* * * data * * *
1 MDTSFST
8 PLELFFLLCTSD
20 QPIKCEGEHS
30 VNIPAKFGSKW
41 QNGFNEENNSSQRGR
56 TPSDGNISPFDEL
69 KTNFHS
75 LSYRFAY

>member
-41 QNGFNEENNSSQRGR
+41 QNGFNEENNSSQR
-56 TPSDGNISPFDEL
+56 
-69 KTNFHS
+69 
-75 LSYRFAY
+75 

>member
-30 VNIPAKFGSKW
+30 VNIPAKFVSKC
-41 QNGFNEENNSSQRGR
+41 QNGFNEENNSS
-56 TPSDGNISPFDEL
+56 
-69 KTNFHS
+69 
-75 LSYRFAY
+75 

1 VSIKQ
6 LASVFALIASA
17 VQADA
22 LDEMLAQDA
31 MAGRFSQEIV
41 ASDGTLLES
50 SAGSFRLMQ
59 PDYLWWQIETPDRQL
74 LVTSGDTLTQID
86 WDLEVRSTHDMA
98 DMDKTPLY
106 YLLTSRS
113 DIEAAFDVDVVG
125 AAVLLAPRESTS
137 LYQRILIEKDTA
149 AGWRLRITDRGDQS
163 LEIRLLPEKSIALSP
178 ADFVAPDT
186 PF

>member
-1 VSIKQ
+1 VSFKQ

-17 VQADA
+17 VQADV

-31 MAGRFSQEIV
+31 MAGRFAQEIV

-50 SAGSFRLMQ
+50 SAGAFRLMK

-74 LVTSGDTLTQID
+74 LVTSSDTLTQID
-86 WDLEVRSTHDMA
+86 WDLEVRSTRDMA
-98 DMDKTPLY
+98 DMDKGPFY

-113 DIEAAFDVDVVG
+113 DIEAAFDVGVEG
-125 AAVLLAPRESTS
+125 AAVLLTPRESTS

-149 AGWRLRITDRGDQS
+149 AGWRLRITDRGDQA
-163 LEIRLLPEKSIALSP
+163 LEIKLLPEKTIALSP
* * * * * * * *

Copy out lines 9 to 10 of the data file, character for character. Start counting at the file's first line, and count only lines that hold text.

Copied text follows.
>member
-41 QNGFNEENNSSQRGR